I have considered the decision in R v Richardson [1998] 2 Cr App R 200 where a restricted view was taken as to the meaning of identity. The footnote in Smith & Hogan [publication] states that the case must be read with the decision of the Court of Appeal in Tabassum [2000] 2 Cr App R 328. At page 336 Rose LJ, Vice President, commented that in Richardson [case] the focus had been upon identity and the Prosecution had not relied upon the nature or quality of the act.

Nevertheless, the court went on to conclude that in this case there was no valid consent:

In my judgment there can be situations in which the qualification of a person is an integral part of their identity. A person attending an Accident & Emergency department is not just interested in knowing the name of the surgeon or doctor. The matter of real concern and importance is that the person is a qualified doctor. I also consider that the nature and quality of an act can be dependent upon the qualification of the person carrying out the act.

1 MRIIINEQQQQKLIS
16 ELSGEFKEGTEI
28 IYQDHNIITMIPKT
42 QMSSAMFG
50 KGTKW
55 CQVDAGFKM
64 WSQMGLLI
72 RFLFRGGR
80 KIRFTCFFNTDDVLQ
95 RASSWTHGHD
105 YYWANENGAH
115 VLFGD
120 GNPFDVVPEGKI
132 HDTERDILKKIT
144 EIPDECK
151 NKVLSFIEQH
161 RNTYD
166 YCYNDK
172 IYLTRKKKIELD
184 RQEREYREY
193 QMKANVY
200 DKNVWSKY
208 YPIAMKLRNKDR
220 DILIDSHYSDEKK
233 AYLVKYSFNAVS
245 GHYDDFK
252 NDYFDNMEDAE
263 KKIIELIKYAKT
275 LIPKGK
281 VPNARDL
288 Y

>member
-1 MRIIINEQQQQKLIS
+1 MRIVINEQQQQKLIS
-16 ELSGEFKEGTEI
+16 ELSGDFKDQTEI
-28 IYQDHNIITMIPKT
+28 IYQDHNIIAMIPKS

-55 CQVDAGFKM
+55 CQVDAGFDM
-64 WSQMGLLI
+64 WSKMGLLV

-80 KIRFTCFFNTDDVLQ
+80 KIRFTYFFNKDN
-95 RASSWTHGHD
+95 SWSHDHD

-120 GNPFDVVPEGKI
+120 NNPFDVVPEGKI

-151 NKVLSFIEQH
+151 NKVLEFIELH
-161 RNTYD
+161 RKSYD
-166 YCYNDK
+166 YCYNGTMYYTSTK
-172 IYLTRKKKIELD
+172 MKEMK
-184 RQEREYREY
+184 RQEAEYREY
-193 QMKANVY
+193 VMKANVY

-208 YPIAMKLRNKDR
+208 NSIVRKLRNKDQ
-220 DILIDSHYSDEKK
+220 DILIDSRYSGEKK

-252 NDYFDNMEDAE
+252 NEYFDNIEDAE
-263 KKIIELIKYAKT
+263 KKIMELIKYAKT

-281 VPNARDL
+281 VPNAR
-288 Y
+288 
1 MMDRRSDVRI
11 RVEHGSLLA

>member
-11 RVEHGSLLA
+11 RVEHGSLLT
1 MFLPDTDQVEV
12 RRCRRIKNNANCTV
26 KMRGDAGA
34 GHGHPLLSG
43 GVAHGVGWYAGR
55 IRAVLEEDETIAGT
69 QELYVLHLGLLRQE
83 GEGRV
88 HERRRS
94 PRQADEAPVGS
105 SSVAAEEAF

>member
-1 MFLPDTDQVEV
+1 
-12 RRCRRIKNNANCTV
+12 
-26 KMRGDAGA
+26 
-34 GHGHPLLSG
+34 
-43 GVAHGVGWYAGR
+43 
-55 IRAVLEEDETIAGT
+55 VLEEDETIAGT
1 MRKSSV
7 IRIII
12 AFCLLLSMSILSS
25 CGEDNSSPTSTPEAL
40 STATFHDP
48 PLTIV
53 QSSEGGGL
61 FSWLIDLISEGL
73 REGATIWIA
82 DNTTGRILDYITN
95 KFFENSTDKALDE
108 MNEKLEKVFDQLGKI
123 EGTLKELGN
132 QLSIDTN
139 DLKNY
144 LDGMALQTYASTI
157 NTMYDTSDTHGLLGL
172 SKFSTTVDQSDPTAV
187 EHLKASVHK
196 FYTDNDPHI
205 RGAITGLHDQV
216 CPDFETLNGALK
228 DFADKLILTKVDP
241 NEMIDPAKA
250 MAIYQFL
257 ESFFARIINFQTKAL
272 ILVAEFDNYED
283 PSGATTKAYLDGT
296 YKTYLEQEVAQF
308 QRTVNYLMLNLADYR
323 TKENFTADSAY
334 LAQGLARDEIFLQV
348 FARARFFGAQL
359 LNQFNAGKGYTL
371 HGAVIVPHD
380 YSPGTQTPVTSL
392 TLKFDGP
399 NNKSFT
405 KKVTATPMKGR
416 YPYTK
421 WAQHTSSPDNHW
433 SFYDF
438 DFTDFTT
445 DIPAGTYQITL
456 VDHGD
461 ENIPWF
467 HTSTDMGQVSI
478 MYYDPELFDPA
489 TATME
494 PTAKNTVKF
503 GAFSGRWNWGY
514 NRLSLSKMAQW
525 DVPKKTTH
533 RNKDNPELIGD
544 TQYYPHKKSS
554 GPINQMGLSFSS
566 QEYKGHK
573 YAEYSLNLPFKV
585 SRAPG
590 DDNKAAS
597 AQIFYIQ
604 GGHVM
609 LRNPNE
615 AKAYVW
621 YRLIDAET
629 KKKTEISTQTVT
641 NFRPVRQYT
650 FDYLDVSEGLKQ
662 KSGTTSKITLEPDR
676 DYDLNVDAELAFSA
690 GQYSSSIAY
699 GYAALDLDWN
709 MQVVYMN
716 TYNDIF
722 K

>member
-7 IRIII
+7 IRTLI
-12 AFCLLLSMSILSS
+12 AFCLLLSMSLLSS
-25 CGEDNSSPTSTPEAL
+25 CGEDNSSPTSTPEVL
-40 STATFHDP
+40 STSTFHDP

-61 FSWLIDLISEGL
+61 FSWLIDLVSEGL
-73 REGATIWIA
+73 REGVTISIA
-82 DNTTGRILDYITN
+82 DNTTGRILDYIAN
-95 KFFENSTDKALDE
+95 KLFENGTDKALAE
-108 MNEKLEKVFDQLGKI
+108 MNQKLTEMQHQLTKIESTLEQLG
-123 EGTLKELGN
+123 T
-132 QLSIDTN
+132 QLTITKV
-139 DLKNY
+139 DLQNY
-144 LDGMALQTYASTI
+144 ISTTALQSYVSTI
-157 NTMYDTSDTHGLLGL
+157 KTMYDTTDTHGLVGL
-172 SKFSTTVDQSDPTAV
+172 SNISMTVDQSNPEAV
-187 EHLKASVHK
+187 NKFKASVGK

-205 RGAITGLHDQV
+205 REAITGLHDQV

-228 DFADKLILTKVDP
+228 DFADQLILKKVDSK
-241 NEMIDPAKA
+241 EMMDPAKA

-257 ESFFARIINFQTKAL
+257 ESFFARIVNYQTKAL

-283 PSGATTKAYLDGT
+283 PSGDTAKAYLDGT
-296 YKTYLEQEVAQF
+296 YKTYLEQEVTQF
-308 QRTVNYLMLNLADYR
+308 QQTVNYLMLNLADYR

I find that a positive misrepresentation as to medical qualification is sufficient to vitiate apparent consent where the circumstances involve a consent to a medical or cosmetic operation or procedure where the Complainant has relied upon the representation and would not have consented if they had known the true position.